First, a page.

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Jones: Americans Will Feel 'A Certain Shock' From Flight 253 Report National Security Adviser James Jones told USA Today that Americans will feel "a certain shock" from today's upcoming report on the Flight 253 attempted bombing. Jones said that President Obama "is legitimately and correctly alarmed that things that were available, bits of information that were available, patterns of behavior that were available, were not acted on."

Obama's Day Ahead President Obama and Vice President Biden will receive the presidential daily briefing at 10 a.m. ET, and Obama will meet at 10:30 a.m. ET with senior advisers. At 1 p.m. ET, Obama will deliver remarks on the security review of the Flight 253 attempted bombing. Obama and Biden will meet at 3 p.m. ET with Secretary of the Treasury Tim Geithner, and they will meet at 3:45 p.m. ET with Secretary of State Hillary Clinton.

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Look out Opryland, the tea partiers are coming to town.

The Tea Party Nation is gearing up for its first ever convention, to be held at the famed Opryland Hotel in Nashville next month. It's a confab designed to help the tea parties from across the country organize, with an agenda that sounds a lot like an attempt to form an official third party.

Organizers ask for local groups to "select their best to meet with their peers from across the nation" and who "have the most desire to move this process of organizing to the next level."

They'll have a workshop about "the importance of becoming Precinct Committee Chairs."

"Please join us, make and form strong bonds, network, and make plans for action. We are doing what we could not do alone, to preserve that which we value," organizers write.

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So how and when will Congress finally finish health care reform?

As we reported earlier this week, Congress will expedite passage of landmark health care legislation by circumventing the official channels through which House and Senate bills are typically reconciled. Instead, the House will take up the Senate's bill, amend it in various ways, pass it, and send it right back to the Senate. This is known as "ping pong"--a process that continues until both chambers agree to a single reform package and the President can sign it into law.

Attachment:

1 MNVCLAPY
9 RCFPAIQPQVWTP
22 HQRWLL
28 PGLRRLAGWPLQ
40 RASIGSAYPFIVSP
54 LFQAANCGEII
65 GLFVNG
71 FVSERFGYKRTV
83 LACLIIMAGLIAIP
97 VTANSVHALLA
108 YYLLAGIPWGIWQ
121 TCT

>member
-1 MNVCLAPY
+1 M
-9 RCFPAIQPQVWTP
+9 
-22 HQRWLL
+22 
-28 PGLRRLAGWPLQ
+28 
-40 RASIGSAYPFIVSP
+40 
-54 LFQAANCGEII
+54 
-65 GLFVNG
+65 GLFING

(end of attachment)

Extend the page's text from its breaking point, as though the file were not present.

Typically, after the two chambers pass similar, but different bills, House and Senate principals from both parties resolve the differences at a so-called conference committee, where they emerge with a final piece of legislation--the conference report--which both bodies vote on, without amendment.

But that's not what's happening now. So what's the next step?

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This is kind of sad: on Tuesday afternoon RNC Chairman Michael Steele went on Fox News to confess to Neil Cavuto his deep-seated and long-felt affinity for the Tea Party movement, claiming that Republicans and tea partiers are in fact kindred spirits. The following afternoon, however, Cavuto asked an actual tea partier if the attraction was mutual. It was not.

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MSNBC host/North Dakotan Ed Schultz is not completely ruling out a run to replace retiring Sen. Byron Dorgan (D-ND), and Democrats are stepping up their calls for him to get in the race.

One progressive group has launched a "Draft Ed Schultz" campaign to urge the talk show host to give up the microphone for the campaign trail. From the Democrats.com petition making the email rounds today:

You have been an inspiration to progressives for years on the radio and TV. You have fought for working families and stood up to the Washington Elite for better healthcare, more jobs, and ending the wars.

America needs you in the Senate!

MSNBC's Ed Schultz said tonight on "The Ed Show" he is "a long way from any kind of decision" on whether to make a bid for the U.S. Senate as a Democrat.

"I can't say I'm even considering it right now," Schultz said. "I'm in a different place than politics right now."

His show is less than a year old, and Schultz said "to go from Fargo to 30 Rock is a dream come true for any broadcaster."